Taking a million steps on the Camino de Santiago allowed me to push every boundary of comfort. I walked 500 miles in a foreign country, slept in rooms full of the world’s finest snorers, ate a new diet, learned to communicate through stick drawings, and divorced my cell phone. I arrived in Spain with a mind full of apprehension, survived the test of each situation, and returned with confidence that there is infinite happiness on the other side of comfort.
Staying inside the bubble is convenient and comfortable. This sphere is defined by the mind and you decorate the interior with beautiful memories from yesterday and dreams of a brighter future. The boundaries create a finite world in an infinite universe. A feeble attempt to control the uncontrollable. There are three distinct options. 1. Stay inside. 2. Expand the size of the bubble to create a larger comfort zone. 3. Pop the bubble and live in a world without self-imposed fear.
To insure safety, we build a mental moat to shield ourselves from the threats of the outside world. On this island, we play the role of judge and jury for all events that happen. More time spent stranded just reinforces how great life is on this lonely and tiny piece of real estate. Walking to the edge and thinking about a leap to the other side stirs up all type of fear and insecurity. If someone throws a rock into our calm water from the other side, we reinforce the wall, defend our solitude, and prepare for war. One shore represents safety, perfection, and goodness. The other is wrong, bad, and filled with danger.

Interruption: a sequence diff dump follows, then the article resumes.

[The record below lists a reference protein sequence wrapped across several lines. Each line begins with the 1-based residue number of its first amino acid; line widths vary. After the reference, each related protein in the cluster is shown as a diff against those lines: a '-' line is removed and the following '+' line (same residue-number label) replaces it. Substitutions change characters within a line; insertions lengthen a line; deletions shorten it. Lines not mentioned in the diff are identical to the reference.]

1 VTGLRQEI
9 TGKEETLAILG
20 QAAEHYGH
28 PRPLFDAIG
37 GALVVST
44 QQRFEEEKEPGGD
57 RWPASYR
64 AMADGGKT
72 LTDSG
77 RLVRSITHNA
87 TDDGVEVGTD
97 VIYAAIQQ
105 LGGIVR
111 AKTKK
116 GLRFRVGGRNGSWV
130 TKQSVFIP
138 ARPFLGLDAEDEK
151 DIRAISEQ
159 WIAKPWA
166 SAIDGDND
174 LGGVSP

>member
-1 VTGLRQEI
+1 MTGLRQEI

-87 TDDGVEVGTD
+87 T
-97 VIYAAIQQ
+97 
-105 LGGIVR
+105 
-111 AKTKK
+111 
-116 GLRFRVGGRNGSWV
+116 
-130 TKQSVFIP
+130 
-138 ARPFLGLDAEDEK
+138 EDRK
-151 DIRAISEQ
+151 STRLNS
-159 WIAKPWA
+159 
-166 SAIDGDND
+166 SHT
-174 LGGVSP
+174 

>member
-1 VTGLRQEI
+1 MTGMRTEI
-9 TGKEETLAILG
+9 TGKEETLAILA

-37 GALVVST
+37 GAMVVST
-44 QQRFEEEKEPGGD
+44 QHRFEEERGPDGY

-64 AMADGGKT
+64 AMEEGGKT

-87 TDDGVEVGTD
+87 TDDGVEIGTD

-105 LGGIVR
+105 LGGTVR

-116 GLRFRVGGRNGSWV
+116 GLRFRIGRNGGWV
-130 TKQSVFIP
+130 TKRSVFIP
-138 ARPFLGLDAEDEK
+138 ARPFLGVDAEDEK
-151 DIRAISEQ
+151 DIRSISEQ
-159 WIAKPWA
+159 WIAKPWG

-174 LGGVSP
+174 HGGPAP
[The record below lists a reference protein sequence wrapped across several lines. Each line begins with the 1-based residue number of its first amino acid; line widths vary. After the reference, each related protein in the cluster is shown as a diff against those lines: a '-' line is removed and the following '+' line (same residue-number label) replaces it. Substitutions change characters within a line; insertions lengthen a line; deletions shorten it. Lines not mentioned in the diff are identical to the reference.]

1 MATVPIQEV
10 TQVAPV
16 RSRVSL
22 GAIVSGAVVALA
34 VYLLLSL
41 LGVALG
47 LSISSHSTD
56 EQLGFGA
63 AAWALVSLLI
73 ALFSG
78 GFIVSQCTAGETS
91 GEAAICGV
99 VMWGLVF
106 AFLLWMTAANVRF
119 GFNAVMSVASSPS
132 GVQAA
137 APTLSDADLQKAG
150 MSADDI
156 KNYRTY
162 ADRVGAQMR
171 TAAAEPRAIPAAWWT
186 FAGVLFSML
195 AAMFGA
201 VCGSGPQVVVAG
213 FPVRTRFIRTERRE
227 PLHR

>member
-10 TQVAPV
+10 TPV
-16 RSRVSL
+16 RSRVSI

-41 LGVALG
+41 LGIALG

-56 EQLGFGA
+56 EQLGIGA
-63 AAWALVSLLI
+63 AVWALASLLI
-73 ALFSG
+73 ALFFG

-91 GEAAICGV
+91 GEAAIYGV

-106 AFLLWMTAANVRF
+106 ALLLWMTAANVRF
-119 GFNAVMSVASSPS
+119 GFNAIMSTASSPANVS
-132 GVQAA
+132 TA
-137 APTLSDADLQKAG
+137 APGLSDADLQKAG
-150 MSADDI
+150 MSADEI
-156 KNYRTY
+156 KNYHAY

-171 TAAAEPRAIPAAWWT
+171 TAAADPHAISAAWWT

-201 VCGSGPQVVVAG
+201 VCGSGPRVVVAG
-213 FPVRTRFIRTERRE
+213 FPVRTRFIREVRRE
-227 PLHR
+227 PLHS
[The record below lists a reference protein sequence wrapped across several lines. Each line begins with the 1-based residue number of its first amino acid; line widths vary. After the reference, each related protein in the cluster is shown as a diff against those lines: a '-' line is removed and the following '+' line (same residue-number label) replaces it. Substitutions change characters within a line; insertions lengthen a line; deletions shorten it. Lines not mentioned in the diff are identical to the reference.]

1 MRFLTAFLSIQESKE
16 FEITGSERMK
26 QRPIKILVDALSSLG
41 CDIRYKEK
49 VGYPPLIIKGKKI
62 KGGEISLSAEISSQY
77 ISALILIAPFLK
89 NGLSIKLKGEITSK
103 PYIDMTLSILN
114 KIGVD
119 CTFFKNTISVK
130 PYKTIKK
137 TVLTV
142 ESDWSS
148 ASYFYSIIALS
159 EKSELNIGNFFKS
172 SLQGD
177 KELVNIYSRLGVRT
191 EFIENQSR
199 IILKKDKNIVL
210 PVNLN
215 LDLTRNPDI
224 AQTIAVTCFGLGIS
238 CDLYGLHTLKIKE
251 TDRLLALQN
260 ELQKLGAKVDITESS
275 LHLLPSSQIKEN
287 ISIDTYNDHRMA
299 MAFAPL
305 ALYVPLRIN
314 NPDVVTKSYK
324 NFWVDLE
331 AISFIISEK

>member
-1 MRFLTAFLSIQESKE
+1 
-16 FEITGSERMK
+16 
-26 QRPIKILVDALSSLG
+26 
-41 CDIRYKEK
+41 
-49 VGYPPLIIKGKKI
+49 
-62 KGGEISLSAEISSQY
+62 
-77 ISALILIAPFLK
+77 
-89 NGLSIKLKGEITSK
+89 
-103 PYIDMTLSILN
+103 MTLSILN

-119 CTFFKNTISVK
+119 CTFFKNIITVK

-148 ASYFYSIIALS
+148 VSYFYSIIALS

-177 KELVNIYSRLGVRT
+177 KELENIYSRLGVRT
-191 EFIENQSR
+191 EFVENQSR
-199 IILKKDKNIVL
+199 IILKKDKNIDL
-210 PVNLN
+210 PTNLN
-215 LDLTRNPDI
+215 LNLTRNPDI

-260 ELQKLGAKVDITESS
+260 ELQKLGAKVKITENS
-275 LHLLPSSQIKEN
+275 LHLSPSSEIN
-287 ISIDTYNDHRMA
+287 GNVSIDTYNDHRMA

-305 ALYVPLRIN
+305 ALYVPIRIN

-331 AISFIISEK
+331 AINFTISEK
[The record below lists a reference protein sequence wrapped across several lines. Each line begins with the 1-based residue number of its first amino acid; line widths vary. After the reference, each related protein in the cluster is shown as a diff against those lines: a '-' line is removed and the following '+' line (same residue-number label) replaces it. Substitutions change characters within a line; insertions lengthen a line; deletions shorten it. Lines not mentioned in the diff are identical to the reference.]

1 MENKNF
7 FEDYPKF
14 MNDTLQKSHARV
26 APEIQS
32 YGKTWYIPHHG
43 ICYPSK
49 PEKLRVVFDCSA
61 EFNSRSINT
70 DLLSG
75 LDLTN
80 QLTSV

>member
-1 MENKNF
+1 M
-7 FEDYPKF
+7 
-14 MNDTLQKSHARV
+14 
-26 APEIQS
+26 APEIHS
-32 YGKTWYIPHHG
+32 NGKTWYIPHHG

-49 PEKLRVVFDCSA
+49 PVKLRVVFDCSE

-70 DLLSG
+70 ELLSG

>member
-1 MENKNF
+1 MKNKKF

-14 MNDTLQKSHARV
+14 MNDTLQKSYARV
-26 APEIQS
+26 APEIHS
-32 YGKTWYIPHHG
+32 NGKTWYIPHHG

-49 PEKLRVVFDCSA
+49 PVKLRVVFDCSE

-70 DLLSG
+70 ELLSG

The moat may be your job, a relationship, or a bank account. At some point in time, the natural world will destroy the barriers. You get fired, she cheats on you, or the stock market crashes. Chaos ensues and every waking moment is spent rebuilding the walls and pouring water into the circular canal. Why wait for the event to throw you into such an unpleasant state of being. What happens if you de-moat yourself?
The moat eventually transforms from a bastion of safety to a cage. All animals know the edge because of the physical bars. The mind knows the precise location of each bar and changes your emotions when you get too close. Like an electronic collar on a dog’s invisible fence. Get to close and discomfort shocks the system.
There is a bit of pain associated with letting the water out, but infinite undiscovered territory is on the other side.